On June 25, 2012, the United States Supreme Court ruled 5-4 that it is unconstitutional to impose a life-without-parole sentence on someone who was under the age of 18 at the time of the crime without first considering “how children are different, and how those differences counsel against irrevocably sentencing them to a lifetime in prison.” Miller v. Alabama, 567 U.S. 460, 480 (2012). In so ruling, the Court struck down all statutes that require a child to be sentenced to die in prison. The ruling granted new sentencing hearings for Kuntrell Jackson and Evan Miller, petitioners in the two cases before the Court, both of whom were automatically sentenced to life in prison without parole for crimes they committed at the age of 14.*
The Court held that imposing life-without-parole sentences on children without consideration of their youth “contravenes Graham’s (and also Roper’s) foundational principle: that imposition of a State’s most severe penalties on juvenile offenders cannot proceed as though they were not children.” Miller, 567 U.S. at 474. Therefore, regardless of the crime committed, child status matters.
Justice Kagan, writing for the majority, said that sentencing must include consideration of a child’s chronological age and its hallmark features, such as immaturity, impetuosity and failure to appreciate risks and consequences. Id. at 477. It also should take into account the family and home environment — from which the youth cannot usually extricate himself, even if it is brutal or dysfunctional, as well as the youth’s role in the crime and potential to become rehabilitated. Id.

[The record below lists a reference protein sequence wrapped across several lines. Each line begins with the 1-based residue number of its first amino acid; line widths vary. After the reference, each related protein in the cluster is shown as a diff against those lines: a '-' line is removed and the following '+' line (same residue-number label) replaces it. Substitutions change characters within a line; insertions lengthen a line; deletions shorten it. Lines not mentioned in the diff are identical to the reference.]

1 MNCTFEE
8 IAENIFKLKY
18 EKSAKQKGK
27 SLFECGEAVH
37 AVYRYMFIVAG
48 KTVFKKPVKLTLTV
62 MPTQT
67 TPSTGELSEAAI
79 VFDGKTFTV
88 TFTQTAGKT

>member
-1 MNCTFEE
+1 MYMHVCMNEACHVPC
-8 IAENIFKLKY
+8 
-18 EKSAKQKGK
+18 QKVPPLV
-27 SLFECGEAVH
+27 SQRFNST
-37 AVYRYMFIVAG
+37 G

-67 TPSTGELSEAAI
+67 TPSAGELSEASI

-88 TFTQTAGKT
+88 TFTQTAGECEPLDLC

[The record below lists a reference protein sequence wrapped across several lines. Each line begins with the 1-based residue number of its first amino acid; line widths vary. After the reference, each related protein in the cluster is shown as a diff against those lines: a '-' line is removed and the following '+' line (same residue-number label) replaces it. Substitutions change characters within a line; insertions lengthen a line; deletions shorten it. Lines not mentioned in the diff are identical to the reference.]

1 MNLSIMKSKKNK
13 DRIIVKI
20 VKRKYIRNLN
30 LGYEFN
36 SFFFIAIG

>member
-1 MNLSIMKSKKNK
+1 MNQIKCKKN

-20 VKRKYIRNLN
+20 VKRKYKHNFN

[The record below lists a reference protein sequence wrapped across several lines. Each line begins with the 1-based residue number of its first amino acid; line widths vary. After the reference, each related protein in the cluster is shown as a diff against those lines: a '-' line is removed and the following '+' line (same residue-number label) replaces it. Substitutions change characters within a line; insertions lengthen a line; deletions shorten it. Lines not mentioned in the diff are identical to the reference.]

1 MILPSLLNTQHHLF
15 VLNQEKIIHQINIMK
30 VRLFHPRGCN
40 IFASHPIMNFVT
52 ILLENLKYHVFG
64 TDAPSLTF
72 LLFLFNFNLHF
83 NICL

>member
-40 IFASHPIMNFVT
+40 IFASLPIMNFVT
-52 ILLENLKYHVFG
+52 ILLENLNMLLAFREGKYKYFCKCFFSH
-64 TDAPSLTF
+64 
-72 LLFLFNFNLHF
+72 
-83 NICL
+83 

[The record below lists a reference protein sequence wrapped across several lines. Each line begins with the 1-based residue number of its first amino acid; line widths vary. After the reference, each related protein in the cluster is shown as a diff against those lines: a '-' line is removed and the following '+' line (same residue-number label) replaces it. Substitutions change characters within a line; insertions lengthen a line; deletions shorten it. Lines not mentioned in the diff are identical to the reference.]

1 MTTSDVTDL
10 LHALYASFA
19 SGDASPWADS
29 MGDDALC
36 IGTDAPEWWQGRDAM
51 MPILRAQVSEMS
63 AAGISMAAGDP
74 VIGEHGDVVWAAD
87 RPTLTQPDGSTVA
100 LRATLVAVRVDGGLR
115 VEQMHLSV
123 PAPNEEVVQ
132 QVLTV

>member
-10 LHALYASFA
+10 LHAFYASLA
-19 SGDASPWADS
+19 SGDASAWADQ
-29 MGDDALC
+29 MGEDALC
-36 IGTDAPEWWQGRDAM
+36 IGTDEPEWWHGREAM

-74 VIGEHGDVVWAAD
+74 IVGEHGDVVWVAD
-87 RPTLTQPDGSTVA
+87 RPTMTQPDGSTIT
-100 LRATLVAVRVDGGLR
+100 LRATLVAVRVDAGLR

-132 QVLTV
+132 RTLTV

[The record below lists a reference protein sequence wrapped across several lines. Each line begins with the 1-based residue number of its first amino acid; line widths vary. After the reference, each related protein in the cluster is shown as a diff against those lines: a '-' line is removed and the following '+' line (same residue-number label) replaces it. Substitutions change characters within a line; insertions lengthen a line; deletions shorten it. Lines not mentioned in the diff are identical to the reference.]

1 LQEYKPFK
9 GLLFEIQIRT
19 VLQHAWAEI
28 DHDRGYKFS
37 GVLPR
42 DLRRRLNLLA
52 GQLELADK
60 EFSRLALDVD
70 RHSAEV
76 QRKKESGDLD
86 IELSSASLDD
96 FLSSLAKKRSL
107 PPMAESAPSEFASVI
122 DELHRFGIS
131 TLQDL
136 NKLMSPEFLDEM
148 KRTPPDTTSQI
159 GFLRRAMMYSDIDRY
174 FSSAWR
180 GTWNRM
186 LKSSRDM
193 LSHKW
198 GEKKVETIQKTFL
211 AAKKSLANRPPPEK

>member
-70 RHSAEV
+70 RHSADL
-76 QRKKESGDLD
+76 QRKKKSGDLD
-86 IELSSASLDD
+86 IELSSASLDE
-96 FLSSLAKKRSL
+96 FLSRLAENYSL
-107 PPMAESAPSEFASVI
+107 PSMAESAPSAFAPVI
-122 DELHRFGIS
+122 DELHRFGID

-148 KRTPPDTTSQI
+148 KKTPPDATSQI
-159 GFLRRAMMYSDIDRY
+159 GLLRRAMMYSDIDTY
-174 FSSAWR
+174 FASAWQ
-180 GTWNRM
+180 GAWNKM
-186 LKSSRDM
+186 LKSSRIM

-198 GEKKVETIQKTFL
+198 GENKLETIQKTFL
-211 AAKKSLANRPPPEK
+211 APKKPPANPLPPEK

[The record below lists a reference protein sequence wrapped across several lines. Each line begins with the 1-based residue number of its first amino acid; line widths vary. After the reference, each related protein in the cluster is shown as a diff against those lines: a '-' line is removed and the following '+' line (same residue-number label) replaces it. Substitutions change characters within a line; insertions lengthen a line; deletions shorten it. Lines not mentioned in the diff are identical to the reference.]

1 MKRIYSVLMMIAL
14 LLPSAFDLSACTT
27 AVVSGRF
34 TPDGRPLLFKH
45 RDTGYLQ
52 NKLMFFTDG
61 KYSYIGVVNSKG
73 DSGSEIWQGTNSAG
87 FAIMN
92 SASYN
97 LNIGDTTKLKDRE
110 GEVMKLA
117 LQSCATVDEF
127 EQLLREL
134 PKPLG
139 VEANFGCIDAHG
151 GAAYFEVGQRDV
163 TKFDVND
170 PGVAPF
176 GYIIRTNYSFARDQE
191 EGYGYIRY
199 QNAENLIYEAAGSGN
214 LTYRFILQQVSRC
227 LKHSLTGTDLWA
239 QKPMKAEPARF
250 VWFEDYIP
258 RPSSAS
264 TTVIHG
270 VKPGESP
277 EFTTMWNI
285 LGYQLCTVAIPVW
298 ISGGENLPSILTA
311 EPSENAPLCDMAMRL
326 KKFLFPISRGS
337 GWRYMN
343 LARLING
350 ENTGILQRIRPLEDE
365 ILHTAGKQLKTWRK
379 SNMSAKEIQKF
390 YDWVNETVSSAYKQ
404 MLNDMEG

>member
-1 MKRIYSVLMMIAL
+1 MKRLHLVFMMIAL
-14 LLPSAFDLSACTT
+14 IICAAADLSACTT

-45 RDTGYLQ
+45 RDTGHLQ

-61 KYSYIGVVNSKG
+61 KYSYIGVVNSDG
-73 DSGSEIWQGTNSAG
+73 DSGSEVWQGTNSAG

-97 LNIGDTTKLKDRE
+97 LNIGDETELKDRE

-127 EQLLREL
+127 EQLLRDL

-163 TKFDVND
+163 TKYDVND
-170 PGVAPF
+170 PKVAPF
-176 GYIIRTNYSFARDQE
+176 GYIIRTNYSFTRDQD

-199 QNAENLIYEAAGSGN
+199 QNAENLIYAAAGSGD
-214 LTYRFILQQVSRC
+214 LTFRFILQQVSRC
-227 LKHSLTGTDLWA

The Court also was clear that life without parole sentences for children should be rare. Justice Kagan wrote, “Given all we have said in Roper, Graham, and this decision about children’s diminished culpability, and heightened capacity for change, we think appropriate occasions for sentencing juveniles to this harshest possible penalty will be uncommon.” Id. at 479. Further the sentence is appropriate only for “the juvenile offender whose crime reflects unfortunate yet transient immaturity, and the rare juvenile offender whose crime reflects irreparable corruption.” Id. at 479-480. The ruling affects more than 2600 individuals whose age and other mitigating factors were not taken into account at sentencing.
*Miller v. Alabama and Jackson v. Hobbs are companion cases that were argued separately but that shared one Supreme Court opinion.